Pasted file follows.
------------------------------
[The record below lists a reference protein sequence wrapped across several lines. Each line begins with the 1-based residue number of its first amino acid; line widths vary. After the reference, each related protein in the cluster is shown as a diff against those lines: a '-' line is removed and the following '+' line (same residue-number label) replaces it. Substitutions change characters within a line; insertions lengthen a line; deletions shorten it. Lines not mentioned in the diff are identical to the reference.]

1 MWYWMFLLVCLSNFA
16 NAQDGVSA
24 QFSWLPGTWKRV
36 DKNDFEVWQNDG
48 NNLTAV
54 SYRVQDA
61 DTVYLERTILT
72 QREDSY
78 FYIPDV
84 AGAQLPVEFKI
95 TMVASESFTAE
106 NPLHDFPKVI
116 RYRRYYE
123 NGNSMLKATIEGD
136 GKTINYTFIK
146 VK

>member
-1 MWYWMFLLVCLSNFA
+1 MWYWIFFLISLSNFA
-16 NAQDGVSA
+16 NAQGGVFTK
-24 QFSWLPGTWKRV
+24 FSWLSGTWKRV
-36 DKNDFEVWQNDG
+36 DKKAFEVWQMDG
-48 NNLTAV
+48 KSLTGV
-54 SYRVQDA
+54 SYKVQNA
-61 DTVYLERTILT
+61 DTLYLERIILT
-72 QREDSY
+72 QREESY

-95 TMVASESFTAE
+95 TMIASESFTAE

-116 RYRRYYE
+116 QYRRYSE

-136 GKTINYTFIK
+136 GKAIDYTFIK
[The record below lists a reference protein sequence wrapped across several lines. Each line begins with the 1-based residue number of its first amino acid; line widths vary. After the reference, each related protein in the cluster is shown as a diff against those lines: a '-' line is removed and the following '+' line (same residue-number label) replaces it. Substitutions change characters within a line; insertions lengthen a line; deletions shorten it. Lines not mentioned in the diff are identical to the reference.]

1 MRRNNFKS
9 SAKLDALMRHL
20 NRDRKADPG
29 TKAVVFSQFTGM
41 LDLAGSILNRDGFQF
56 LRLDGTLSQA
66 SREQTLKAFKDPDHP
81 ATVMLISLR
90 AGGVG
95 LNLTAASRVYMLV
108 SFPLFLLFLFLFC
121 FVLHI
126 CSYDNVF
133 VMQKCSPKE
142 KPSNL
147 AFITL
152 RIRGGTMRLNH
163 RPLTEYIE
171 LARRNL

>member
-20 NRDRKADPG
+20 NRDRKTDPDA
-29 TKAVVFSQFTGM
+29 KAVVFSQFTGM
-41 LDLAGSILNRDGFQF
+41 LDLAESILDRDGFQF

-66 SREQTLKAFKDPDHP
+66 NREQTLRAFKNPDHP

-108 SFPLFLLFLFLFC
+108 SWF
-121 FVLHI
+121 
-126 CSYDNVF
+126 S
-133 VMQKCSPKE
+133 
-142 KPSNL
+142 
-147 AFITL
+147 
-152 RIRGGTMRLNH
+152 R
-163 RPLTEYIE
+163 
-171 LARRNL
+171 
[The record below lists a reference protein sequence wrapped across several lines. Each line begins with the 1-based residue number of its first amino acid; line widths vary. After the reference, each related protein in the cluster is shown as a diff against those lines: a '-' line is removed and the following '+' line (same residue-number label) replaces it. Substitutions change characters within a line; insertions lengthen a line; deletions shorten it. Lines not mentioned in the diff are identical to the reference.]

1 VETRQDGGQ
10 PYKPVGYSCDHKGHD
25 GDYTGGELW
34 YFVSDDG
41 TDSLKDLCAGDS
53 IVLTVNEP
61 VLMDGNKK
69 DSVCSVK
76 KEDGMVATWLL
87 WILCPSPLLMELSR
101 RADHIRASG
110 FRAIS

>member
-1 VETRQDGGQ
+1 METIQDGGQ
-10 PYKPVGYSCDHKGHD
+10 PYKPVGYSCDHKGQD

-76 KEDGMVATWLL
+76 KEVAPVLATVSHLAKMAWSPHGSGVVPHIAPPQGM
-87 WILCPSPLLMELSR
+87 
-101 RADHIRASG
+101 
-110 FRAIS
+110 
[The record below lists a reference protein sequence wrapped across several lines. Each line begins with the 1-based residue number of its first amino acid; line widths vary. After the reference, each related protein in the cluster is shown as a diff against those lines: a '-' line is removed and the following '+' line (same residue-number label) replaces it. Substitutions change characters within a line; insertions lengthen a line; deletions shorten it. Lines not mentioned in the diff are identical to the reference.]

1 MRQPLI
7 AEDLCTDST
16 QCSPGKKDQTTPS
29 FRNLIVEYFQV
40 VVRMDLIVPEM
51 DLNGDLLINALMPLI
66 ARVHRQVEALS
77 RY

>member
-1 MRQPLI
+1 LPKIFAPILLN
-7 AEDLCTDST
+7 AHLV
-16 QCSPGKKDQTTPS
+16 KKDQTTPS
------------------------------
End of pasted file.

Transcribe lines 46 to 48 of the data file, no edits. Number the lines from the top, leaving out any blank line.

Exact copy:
41 LDLAGSILNRDGFQF
56 LRLDGTLSQA
66 SREQTLKAFKDPDHP